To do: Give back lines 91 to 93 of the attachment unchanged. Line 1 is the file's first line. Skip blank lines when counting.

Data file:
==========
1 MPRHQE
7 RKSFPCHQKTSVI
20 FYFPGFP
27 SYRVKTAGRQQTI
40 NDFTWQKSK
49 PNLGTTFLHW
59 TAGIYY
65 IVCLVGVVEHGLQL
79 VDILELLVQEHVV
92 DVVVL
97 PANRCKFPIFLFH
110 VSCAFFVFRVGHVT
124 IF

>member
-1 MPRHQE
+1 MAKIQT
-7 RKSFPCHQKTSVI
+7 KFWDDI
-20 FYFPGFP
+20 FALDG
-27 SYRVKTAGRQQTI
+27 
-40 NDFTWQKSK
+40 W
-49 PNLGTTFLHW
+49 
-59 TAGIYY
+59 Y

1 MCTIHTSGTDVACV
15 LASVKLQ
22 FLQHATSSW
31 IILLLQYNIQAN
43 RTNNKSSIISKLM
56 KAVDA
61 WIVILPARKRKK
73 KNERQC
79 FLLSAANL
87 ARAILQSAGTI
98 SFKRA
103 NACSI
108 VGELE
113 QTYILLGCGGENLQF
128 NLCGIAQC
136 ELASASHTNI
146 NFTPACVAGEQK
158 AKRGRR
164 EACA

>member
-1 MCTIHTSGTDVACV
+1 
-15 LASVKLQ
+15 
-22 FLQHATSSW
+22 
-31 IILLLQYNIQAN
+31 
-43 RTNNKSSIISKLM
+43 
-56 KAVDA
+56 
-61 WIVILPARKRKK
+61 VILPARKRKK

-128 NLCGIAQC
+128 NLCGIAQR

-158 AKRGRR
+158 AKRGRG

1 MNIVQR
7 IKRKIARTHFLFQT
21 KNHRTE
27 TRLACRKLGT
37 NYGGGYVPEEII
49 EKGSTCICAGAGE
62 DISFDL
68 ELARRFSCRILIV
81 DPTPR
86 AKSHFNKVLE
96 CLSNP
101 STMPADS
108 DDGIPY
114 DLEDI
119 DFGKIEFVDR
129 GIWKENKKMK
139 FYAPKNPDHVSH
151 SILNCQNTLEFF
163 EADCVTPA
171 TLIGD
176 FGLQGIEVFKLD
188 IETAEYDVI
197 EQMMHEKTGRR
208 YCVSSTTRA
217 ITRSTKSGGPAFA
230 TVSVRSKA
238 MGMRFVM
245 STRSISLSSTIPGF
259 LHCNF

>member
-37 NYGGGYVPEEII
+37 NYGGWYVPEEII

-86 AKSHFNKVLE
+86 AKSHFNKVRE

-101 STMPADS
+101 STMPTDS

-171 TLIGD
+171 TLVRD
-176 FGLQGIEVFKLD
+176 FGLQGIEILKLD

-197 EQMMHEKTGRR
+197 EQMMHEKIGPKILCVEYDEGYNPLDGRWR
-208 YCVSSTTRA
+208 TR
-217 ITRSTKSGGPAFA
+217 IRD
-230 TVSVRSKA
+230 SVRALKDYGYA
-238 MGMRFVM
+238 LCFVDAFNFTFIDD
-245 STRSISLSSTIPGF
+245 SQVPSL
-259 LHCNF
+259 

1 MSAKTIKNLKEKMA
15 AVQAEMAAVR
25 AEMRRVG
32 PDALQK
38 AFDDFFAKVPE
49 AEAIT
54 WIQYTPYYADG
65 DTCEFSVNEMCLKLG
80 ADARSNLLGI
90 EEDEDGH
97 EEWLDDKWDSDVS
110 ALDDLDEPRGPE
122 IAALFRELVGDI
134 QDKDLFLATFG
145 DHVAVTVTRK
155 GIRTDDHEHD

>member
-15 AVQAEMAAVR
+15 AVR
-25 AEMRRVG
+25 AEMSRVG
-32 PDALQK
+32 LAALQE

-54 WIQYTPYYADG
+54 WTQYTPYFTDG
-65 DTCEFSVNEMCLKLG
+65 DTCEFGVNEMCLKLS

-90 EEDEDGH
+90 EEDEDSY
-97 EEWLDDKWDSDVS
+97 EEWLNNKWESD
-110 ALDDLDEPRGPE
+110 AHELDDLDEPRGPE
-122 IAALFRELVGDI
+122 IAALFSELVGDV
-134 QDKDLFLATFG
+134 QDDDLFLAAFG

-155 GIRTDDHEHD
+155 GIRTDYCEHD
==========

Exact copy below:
217 ITRSTKSGGPAFA
230 TVSVRSKA
238 MGMRFVM